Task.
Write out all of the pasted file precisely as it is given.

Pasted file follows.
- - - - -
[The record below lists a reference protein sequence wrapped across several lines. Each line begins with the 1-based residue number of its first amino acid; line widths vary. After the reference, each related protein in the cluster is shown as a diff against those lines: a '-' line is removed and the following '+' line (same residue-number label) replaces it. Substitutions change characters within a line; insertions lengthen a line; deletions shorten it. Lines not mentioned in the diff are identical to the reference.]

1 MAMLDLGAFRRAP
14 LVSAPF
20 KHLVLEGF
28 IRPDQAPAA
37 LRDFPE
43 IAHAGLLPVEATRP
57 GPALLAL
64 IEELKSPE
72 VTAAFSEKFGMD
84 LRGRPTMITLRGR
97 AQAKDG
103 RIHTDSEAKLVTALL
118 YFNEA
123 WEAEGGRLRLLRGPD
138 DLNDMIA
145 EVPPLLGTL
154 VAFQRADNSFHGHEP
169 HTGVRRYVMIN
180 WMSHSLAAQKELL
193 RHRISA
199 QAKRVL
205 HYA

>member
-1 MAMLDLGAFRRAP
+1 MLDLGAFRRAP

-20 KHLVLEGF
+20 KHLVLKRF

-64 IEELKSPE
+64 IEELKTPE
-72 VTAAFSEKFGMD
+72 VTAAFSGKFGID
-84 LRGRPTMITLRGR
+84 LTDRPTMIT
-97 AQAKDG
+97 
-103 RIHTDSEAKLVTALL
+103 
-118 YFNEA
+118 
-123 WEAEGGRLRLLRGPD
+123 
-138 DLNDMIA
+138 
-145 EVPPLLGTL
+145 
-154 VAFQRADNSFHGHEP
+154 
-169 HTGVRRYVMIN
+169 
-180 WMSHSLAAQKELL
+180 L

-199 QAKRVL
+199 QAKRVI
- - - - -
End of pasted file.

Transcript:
[The record below lists a reference protein sequence wrapped across several lines. Each line begins with the 1-based residue number of its first amino acid; line widths vary. After the reference, each related protein in the cluster is shown as a diff against those lines: a '-' line is removed and the following '+' line (same residue-number label) replaces it. Substitutions change characters within a line; insertions lengthen a line; deletions shorten it. Lines not mentioned in the diff are identical to the reference.]

1 MAMLDLGAFRRAP
14 LVSAPF
20 KHLVLEGF
28 IRPDQAPAA
37 LRDFPE
43 IAHAGLLPVEATRP
57 GPALLAL
64 IEELKSPE
72 VTAAFSEKFGMD
84 LRGRPTMITLRGR
97 AQAKDG
103 RIHTDSEAKLVTALL
118 YFNEA
123 WEAEGGRLRLLRGPD
138 DLNDMIA
145 EVPPLLGTL
154 VAFQRADNSFHGHEP
169 HTGVRRYVMIN
180 WMSHSLAAQKELL
193 RHRISA
199 QAKRVL
205 HYA

>member
-1 MAMLDLGAFRRAP
+1 MLDLGAFRRAP

-20 KHLVLEGF
+20 KHLVLKRF

-64 IEELKSPE
+64 IEELKTPE
-72 VTAAFSEKFGMD
+72 VTAAFSGKFGID
-84 LRGRPTMITLRGR
+84 LTDRPTMIT
-97 AQAKDG
+97 
-103 RIHTDSEAKLVTALL
+103 
-118 YFNEA
+118 
-123 WEAEGGRLRLLRGPD
+123 
-138 DLNDMIA
+138 
-145 EVPPLLGTL
+145 
-154 VAFQRADNSFHGHEP
+154 
-169 HTGVRRYVMIN
+169 
-180 WMSHSLAAQKELL
+180 L

-199 QAKRVL
+199 QAKRVI